The researchers are excavating the graveyard surrounding the abandoned Badia Pozzeveri church in the Tuscany region of Italy.
The site contains victims of the cholera epidemic that swept the world in the 1850s, said Clark Spencer Larsen, professor of anthropology at Ohio State University and one of the leaders of the excavation team.
Archaeologists and their students have spent the past four summers painstakingly excavating remains in a special section of the cemetery used for cholera victims. About 20 to 30 skeletons have been excavated during each of the past four field seasons.
Finding traces of the pathogen that caused cholera among the human remains could reveal details about how people lived – and died – in this region of Europe. “To our knowledge, these are the best preserved remains of cholera victims of this time period ever found,” Larsen said. “We’re very excited about what we may be able to learn.”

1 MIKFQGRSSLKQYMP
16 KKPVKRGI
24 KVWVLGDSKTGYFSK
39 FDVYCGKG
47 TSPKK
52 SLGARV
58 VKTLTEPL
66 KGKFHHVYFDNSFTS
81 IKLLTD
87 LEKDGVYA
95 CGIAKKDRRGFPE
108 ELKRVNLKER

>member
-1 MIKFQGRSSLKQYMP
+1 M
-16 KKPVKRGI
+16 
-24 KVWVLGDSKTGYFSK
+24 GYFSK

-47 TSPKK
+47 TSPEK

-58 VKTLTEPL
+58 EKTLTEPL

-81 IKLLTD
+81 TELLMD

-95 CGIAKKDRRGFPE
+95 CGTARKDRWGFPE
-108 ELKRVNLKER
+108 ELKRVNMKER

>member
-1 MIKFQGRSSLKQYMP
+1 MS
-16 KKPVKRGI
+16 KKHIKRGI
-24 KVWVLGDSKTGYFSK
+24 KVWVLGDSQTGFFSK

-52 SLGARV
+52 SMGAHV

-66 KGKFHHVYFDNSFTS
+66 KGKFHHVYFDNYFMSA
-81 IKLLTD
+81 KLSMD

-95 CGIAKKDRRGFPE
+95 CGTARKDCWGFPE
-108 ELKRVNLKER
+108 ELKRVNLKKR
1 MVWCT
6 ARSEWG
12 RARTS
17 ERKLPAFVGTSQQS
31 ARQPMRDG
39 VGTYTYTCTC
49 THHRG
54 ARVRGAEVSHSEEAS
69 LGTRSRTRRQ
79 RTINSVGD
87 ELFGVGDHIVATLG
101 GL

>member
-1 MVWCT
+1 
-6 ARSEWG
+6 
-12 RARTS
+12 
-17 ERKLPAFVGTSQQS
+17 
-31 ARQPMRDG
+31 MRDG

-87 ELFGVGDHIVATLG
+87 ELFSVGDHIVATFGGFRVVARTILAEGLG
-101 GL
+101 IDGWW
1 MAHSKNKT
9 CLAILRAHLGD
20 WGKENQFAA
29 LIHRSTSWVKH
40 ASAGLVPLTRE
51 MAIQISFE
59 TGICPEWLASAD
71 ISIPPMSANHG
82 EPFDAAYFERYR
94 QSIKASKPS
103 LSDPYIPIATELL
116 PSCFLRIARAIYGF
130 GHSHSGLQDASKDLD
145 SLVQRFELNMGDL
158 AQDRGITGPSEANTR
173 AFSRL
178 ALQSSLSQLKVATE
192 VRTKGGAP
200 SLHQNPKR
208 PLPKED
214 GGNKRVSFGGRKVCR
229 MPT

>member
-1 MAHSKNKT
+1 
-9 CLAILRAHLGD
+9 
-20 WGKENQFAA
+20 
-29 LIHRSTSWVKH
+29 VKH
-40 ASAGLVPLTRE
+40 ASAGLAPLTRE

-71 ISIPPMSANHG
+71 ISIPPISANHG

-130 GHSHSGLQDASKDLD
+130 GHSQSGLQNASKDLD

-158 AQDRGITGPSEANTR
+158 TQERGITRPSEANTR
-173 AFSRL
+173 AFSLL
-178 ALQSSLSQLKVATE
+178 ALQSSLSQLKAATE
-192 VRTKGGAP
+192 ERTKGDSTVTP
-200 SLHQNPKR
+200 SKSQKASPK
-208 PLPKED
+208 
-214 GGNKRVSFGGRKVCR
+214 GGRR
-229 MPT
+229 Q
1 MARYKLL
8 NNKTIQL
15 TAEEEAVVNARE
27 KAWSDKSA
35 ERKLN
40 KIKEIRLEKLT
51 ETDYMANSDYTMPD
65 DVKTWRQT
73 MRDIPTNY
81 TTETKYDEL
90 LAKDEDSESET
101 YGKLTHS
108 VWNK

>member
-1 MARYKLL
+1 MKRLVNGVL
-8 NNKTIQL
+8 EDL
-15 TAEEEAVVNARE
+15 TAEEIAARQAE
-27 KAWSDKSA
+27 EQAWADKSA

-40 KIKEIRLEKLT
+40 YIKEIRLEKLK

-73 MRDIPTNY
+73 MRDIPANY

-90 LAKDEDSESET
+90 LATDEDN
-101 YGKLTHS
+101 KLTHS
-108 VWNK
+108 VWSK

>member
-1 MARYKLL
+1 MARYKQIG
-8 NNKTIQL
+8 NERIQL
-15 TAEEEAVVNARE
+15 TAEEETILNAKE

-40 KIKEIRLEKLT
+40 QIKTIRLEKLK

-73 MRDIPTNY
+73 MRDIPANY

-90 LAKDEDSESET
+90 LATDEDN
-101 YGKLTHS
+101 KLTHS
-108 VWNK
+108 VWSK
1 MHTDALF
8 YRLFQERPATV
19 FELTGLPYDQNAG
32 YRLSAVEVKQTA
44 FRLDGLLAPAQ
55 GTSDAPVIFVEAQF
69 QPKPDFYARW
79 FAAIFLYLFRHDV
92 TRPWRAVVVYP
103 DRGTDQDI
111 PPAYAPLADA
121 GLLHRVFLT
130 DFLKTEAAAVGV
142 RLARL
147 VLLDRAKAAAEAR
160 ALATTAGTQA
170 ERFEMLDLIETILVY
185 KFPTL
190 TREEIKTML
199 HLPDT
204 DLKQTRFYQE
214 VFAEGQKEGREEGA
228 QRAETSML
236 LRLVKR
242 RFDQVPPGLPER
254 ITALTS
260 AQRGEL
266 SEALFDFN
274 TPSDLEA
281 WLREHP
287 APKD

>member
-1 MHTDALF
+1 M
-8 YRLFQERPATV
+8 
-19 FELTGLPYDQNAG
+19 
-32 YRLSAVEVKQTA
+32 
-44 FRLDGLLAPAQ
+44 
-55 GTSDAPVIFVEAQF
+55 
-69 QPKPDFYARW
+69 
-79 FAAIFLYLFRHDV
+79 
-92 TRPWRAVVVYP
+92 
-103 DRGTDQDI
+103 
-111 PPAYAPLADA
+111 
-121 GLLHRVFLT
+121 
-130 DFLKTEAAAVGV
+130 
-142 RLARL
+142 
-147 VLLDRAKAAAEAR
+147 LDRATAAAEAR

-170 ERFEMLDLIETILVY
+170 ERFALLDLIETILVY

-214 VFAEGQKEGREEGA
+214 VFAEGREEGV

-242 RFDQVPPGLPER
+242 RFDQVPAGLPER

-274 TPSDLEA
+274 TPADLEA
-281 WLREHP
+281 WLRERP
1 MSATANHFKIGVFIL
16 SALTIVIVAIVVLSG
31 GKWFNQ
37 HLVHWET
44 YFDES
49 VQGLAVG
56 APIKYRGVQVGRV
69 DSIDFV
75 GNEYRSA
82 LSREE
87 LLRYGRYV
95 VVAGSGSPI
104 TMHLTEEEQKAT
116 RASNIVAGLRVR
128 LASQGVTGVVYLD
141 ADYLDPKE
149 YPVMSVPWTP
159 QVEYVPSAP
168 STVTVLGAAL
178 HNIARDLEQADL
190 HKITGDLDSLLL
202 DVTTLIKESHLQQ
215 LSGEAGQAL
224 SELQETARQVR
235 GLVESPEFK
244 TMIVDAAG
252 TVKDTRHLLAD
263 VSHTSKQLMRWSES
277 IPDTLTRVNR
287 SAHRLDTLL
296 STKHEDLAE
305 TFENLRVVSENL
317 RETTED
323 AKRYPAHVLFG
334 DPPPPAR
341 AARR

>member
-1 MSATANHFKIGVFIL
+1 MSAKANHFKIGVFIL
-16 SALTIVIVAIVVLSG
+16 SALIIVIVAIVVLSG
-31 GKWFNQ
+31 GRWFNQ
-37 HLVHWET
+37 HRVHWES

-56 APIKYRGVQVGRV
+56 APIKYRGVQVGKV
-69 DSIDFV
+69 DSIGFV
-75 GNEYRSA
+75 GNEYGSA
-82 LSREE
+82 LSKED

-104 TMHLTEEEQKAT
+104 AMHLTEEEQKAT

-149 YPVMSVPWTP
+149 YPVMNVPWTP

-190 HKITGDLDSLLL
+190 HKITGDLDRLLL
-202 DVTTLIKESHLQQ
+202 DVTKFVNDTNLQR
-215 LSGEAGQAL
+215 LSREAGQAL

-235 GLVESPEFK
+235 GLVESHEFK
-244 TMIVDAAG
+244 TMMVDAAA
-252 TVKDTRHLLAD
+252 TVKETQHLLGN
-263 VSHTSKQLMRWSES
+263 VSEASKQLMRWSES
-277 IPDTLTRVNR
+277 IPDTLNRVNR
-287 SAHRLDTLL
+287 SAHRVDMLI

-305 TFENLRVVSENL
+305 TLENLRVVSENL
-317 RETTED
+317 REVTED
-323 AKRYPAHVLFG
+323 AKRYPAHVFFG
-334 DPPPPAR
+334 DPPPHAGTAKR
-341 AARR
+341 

Larsen discussed the project earlier this week at the annual meeting of the American Association for the Advancement of Science in San Jose.
The bodies of the cholera victims were hastily buried and covered in lime, which hardened like concrete around the bodies. Researchers suspect residents were trying to keep the disease from spreading. “But the lime encasing is pretty amazing for bone preservation, too,” Larsen said.
Not just the bones were preserved. The lime trapped soil around the bodies that contains the ancient DNA of bacteria and other organisms that lived in the humans buried there. One of Larsen’s colleagues, Hendrik Poinar, a professor at McMaster University in Hamilton, Canada, is an expert in ancient DNA and is scanning the soil samples for DNA from Virbrio cholera, the bacterium that causes cholera.